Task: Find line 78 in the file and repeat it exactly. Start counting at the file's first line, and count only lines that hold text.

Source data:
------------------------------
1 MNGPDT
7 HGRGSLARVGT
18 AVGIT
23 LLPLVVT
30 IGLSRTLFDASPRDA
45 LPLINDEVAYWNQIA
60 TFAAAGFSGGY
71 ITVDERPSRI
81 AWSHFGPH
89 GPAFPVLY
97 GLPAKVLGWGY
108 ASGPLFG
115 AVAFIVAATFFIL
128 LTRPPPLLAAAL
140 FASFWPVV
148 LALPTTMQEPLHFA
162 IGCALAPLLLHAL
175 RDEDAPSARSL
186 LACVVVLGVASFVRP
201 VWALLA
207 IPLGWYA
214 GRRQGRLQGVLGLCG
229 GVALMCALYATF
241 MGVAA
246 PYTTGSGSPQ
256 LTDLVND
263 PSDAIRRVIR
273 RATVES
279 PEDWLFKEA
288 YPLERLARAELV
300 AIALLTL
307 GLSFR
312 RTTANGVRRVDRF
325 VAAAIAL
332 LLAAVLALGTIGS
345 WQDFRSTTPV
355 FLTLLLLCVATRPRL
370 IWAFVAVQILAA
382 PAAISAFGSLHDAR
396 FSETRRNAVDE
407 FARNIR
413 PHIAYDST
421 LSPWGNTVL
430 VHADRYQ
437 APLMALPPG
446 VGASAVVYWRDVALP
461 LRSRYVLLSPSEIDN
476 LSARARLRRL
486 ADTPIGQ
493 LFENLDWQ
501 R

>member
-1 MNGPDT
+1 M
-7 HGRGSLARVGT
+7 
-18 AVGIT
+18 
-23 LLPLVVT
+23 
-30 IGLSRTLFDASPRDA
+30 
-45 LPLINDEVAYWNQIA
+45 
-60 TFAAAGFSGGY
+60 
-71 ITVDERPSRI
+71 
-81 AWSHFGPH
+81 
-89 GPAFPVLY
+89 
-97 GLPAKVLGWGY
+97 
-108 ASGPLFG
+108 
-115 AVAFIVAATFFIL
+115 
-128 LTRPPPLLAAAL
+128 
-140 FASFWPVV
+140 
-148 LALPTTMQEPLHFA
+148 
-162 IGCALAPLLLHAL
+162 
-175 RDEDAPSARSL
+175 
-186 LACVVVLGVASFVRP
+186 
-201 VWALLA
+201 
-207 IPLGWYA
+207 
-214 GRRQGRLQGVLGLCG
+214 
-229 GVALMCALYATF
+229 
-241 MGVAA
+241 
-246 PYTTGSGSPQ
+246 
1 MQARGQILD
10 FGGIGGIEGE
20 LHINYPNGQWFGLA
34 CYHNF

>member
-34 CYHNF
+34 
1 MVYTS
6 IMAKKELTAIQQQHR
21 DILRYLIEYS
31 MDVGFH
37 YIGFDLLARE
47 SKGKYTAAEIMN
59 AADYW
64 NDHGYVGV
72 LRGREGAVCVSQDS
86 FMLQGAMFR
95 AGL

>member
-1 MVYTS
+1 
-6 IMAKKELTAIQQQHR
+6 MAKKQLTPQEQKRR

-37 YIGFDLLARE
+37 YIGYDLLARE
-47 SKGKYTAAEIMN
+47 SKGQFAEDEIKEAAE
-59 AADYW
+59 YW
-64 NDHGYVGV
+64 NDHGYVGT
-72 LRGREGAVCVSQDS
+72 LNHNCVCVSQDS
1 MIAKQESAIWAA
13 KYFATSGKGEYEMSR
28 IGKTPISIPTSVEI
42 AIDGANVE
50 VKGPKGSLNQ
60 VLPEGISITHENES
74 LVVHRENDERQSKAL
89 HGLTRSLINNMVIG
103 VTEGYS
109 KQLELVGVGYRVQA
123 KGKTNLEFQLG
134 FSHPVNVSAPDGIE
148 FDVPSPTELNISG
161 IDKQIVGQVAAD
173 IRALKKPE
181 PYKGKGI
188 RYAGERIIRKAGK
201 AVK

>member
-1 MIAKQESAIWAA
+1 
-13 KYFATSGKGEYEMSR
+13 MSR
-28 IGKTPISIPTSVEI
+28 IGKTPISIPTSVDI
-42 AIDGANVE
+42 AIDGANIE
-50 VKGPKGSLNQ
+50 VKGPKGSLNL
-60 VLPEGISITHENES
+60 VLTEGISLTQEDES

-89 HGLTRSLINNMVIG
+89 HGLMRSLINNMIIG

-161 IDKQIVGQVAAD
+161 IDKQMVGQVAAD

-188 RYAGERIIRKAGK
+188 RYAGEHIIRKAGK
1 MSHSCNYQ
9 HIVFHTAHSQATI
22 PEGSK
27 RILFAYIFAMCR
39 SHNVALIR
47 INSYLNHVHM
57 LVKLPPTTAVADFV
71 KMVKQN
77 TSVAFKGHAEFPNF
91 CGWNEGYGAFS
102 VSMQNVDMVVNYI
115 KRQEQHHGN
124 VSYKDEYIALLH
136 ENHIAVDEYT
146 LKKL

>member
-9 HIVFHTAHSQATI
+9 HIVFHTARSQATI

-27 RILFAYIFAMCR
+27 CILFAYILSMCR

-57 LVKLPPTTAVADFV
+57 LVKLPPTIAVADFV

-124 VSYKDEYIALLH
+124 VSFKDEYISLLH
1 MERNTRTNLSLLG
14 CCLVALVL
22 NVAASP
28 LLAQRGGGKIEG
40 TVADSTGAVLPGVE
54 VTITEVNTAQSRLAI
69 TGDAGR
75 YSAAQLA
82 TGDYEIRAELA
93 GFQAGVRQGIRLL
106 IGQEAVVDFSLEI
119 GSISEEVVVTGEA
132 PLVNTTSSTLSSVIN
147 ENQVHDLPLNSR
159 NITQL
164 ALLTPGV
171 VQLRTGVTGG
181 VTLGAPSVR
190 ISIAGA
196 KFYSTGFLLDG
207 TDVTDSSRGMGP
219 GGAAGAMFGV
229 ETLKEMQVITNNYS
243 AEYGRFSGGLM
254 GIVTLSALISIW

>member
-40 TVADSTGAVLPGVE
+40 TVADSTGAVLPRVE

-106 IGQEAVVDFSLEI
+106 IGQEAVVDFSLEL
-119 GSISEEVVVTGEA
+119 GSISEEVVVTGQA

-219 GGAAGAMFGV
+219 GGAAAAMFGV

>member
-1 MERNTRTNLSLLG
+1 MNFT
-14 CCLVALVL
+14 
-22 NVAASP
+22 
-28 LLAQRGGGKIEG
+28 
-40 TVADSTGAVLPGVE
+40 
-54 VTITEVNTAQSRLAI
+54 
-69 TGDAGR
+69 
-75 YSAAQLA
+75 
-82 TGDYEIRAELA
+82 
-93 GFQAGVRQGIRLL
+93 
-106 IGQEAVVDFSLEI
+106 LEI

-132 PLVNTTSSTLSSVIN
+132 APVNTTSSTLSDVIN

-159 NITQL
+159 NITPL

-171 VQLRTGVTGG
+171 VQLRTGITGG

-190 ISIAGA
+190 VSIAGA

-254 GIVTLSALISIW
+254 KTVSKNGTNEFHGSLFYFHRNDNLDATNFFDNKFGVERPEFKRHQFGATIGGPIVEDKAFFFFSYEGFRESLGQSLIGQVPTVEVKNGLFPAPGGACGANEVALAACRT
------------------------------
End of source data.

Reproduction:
+115 